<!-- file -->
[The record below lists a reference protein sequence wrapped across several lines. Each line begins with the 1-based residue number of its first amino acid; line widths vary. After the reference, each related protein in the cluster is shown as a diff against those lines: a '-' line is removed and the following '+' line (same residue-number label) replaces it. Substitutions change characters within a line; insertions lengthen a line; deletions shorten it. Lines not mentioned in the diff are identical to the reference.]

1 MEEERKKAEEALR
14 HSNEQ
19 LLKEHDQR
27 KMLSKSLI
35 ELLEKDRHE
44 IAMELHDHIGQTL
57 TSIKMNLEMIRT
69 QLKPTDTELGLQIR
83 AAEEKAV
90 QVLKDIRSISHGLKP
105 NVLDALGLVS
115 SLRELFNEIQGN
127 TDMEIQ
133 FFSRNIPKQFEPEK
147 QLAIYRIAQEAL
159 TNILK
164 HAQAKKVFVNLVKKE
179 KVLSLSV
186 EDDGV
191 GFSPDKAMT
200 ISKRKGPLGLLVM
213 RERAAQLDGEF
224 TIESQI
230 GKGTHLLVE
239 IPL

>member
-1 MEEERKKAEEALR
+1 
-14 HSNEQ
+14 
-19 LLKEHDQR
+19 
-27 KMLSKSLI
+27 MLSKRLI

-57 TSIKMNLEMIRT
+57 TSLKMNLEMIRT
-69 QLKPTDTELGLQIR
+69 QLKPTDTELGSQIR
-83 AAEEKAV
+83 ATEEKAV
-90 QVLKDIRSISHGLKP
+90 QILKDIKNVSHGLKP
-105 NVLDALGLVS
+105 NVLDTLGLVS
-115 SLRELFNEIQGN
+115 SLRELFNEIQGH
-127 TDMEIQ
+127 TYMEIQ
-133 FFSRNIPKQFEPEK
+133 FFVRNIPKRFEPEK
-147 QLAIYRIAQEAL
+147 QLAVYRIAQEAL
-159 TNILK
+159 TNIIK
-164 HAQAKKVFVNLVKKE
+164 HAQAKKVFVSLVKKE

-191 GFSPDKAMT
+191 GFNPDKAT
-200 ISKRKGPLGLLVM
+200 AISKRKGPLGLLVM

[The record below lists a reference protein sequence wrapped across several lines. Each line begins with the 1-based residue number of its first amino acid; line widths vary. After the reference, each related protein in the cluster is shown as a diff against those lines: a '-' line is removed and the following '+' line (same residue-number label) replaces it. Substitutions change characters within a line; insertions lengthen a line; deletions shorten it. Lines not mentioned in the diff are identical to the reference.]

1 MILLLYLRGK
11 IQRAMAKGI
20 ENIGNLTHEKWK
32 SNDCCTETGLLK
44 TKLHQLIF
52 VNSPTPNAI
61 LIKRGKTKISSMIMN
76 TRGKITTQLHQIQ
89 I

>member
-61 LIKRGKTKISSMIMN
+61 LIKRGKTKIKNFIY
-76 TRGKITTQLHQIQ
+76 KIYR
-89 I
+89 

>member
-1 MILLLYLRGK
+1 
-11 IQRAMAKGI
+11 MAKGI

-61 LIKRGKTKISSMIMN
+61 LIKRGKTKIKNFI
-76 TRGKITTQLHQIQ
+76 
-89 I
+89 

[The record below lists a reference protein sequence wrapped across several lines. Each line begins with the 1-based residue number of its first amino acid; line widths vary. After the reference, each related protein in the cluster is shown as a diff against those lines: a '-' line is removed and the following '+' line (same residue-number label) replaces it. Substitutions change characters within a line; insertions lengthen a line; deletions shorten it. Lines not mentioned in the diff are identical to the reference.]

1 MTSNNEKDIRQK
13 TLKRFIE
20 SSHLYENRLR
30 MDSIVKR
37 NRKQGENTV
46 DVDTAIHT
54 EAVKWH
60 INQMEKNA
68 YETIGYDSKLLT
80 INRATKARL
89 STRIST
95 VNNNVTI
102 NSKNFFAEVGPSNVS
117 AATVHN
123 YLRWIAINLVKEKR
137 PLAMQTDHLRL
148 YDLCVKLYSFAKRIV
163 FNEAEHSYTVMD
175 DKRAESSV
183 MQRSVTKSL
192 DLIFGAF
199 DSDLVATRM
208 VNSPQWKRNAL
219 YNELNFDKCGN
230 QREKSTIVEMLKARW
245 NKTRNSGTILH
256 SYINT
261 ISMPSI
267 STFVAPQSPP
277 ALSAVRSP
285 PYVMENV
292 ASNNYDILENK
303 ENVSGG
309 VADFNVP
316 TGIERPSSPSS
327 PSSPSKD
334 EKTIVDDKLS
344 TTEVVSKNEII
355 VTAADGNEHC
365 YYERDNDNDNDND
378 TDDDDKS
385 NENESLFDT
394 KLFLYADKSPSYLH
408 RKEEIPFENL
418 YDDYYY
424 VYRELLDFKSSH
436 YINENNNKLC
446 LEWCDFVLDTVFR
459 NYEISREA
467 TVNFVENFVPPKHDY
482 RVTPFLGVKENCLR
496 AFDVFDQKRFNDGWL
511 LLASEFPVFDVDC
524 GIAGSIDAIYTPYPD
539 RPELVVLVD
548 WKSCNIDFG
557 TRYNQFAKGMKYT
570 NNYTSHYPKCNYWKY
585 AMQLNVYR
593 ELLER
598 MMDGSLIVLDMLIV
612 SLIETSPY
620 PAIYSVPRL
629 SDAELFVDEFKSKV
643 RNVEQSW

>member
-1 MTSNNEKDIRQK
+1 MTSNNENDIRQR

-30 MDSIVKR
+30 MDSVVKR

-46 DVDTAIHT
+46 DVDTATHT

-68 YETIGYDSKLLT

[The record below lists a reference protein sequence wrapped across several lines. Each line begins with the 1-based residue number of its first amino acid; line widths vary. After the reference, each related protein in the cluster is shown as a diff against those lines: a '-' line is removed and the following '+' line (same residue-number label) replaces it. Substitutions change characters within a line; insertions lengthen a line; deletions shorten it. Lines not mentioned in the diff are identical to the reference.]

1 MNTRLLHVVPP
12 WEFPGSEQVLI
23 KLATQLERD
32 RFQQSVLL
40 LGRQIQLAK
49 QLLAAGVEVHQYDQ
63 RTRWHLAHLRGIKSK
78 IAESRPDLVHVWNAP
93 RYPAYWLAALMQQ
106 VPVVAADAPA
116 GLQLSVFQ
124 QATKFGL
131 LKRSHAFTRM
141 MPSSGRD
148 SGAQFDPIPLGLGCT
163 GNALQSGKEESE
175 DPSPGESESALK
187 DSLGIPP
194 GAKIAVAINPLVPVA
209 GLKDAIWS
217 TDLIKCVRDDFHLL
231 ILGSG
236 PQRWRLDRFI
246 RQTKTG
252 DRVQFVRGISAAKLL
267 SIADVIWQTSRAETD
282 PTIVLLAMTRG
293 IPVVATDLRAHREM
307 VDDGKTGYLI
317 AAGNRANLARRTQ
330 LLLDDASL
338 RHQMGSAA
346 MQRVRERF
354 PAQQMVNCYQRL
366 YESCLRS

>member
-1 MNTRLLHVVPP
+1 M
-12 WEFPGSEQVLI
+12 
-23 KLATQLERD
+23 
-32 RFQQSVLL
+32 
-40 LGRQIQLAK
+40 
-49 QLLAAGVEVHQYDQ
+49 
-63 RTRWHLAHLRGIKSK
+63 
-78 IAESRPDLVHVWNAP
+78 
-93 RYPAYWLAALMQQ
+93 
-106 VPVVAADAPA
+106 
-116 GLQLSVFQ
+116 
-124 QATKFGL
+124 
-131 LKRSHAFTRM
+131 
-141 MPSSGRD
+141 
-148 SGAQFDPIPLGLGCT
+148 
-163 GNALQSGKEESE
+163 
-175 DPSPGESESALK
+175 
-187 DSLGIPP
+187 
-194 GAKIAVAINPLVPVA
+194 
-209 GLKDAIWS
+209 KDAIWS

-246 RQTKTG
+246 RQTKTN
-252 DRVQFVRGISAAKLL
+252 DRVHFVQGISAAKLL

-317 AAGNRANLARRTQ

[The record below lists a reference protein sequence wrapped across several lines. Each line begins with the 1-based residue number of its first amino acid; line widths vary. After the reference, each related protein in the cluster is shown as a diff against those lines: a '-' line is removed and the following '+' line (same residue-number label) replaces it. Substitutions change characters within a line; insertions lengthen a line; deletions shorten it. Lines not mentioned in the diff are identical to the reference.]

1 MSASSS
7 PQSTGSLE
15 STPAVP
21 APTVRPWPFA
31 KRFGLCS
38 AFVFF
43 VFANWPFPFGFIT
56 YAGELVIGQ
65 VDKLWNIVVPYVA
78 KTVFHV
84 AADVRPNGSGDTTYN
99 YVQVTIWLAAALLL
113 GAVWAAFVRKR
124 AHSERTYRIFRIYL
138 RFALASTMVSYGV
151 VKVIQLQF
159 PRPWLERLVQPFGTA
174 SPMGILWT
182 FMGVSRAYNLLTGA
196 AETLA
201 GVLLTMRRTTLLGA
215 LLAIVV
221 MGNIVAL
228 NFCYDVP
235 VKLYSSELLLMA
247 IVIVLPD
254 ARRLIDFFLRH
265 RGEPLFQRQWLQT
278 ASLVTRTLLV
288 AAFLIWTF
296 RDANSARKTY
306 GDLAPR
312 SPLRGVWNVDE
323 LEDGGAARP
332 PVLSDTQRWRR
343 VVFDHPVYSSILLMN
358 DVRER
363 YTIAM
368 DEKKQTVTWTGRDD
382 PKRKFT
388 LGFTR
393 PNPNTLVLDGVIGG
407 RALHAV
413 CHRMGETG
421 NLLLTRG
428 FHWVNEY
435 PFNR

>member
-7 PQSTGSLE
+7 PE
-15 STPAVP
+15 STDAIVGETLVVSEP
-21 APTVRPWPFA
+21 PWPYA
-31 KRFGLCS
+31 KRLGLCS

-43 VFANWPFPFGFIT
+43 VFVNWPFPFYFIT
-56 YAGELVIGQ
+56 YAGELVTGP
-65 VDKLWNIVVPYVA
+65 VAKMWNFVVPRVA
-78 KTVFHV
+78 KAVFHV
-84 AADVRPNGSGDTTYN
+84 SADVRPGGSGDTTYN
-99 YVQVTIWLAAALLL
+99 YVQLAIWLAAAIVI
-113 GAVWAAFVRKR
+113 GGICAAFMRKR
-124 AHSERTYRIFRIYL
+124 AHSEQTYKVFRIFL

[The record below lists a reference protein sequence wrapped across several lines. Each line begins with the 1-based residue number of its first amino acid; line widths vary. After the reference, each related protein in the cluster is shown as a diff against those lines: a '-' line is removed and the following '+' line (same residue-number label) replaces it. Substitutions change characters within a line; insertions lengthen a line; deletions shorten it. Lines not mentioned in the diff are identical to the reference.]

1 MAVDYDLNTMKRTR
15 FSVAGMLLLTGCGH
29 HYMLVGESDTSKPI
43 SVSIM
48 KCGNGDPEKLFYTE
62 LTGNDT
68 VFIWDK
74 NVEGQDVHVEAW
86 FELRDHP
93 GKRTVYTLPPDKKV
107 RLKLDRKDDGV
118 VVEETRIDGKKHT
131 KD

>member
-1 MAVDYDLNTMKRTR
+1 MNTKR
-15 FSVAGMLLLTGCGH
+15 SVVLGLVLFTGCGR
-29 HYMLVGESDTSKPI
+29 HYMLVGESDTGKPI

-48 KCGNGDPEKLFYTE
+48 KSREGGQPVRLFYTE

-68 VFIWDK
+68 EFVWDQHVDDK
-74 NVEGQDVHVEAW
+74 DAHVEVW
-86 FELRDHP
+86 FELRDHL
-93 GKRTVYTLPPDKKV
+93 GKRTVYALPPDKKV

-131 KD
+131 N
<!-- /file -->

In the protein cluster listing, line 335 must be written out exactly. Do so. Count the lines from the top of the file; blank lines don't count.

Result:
+1 MNTKR